Chunghwa Telecom NEEDED SERVICES


#1

I got a call from a high ranking official in Chunghwa Telecom this morning. They are doing some review of their services, in the hope of making them more user friendly to foreigners.

Her question to me was: "What services does a foreigner who is coming to Taiwan need from Chunghwa Telecom?

I asked her to clarify if this was for short-term people or long-term people. She said it could be either.

Obviously, Chunghwa Telecom includes a lot of divisions, including a full range of telephone and telecommunications services, email, web-hosting, etc.

Opinions anyone?


#2

Hartzell

This is very funny! I just had a MASSIVE run-in with Chunghwa. They (their sub-contractor) came round and installed 2 new phone lines plus Internet over the top of our existing lines that have been working fine. No reasons were given. The subbie left a HUGE box at head height on our stairs, 7 cigarette butts, wires, plastic etc etc all over our stairway. Then they rain - though our apartment - plastic wires approx an inch think, along walls, over doors etc. He also kindly left exposed wires beside our door. Terribly ugly and unnecessary and still no explanation why. I e-mailed Chunghwa and complained at this poor service.

Anyway they called back and explained why - New service, better service, improving quality of life etc etc. But there was nothing they were going to do. So… I complained again. This time a Manager PLUS the subbie come around, rip out the wires, run the outside and remove the box PLUS clean up!

So, complain complain complain I say.

The service is there - you just have to work for it!


#3

Richard,

Here are some sugguestions:

  1. Make an easy to understand informational sheet in English and maybe even other languages, of all there services and how much they cost. I.E. phone rates for local and international calls. Also for internet access. Also include extra services like call waiting, call forwarding, costs, and how to use them. Put all contact phone numbers on here as well. Make them available at convenient stores and postoffices for us to pick up and look at.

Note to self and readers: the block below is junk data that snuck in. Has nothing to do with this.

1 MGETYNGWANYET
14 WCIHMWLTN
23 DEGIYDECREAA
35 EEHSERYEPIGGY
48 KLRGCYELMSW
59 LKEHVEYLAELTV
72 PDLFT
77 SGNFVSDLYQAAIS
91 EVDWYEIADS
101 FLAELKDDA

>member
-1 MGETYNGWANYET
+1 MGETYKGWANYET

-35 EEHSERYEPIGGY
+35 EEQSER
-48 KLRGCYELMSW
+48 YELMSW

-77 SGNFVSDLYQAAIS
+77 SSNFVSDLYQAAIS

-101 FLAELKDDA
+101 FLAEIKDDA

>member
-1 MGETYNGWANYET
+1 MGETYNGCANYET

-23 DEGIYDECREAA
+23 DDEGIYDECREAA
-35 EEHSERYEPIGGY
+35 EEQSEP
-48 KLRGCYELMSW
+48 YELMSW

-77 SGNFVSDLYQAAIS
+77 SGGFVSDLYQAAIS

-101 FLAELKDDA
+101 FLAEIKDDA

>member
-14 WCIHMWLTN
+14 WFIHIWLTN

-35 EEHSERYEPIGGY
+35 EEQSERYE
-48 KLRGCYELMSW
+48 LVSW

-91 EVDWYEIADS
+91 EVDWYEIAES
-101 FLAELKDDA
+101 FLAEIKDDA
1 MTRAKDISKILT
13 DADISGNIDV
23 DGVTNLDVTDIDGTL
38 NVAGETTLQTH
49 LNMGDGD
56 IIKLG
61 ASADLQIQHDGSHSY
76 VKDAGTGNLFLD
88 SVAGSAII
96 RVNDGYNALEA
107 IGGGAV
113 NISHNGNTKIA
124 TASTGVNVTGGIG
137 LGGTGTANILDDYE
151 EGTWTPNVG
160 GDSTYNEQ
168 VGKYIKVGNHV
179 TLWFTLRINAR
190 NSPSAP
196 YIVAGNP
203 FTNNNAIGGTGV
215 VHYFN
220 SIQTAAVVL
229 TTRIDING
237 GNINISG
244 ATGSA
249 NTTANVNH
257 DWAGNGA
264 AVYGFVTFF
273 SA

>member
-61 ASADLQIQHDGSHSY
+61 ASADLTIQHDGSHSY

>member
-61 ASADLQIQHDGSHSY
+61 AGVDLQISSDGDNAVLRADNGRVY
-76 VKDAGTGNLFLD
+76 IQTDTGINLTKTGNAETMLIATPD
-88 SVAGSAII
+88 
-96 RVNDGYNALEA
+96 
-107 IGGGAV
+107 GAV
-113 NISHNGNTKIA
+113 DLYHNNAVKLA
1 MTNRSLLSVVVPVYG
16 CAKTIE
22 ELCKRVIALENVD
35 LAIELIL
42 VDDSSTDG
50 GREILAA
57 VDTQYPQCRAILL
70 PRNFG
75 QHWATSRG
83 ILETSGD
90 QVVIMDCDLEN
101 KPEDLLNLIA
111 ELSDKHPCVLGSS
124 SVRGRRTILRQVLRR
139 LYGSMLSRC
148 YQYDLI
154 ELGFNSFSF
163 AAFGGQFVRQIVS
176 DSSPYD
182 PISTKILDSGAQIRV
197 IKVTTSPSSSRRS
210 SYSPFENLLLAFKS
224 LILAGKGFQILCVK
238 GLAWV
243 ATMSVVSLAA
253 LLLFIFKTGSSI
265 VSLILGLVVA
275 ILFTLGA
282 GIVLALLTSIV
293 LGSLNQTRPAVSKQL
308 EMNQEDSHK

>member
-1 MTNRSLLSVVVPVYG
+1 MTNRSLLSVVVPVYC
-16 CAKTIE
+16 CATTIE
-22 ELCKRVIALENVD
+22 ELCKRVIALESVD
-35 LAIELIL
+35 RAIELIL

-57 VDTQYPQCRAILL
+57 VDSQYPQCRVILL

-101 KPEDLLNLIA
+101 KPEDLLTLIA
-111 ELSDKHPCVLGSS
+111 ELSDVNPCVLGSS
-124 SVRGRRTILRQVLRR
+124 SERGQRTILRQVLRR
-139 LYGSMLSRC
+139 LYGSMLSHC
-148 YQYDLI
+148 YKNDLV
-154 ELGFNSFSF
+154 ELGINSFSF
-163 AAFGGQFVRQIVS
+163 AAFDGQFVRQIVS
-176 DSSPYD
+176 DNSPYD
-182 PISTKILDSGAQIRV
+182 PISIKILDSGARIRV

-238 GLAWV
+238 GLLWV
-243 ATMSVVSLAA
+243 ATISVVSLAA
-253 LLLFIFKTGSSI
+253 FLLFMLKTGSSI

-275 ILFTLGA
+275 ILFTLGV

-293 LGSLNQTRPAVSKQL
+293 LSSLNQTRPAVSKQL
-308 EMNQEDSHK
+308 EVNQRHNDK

2. Make the process of signing up and changing services simple. Especially if we pay our bill late sometimes we have no idea where to go or how to pay it. Maybe the nearest Chung-Hwa office is too far away.

  3. If we request it have our bills in English and Chinese (or Chinese and Japanese, etc.)so if there is a problem we can understand and they can understand.

  4. No minimun for cell phone contract. Some foreigners leave Taiwan before it expires. Make it easier for us, minimun or no deposit fees.

  5. No more Taiwan I.D. required for setting up internet access. Is it required now? Some other services do.

  6. No more cell phone advertisements, they are annoying and if we want to cancel them no one understands. We have to get friends to help us.

Some of these may seem asking too much, but they are only sugguestions. I have had many people complain to me about some of these things. And alot of them require us to bother Chinese people to help us do. It should be kept very simple and we will be happy and they will be happy because we won’t constatly call them.

Jeff
jeff@oriented.org


#4

First of all, I have to give credit to Chunghwa for doing this. The foreign community, though not small, represents only a fraction of their customers. Any proactive service by them is welcome–I just hope they follow through.

As far as the suggestions by Jeff G, one I can agree with is stopping the cell phone advertisements. With my previous service, I was never bothered with them. They are a nuisance, and I don’t understand why I am paying for a service that is throwing advertising at me.

Bills in English would help, also (including the location addresses).


#5

Tell hinet to hire a spam expert as I have posted to
news:news.admin.net-abuse.email which you can see on groups.google.com

Hinet’s worldwide spamming reputation has caused it to become
blacklisted, resulting in email we try to send from it being refused
by many sites.

Tell them to allow spouses to register in the phone book if they want
to be equality observant. Often one must know the husband’s name in
order to look up the wife.


#6

Eh? I’ve had Hinet dialup accounts ever since I started using email and I’ve never once had mail refused. When did this start? And where is it blacklisted?


#7

Well the blacklisting explains why everytime I try to contact Daves Esl Cafe for their ad rates my mail is rejected. Yes, and in the garbled digits and dots and astericks you can see the line “Go away. We don’t accept mail from spammers.” Try it Sandman and see if you get the same result.

sperling@eslcafe.com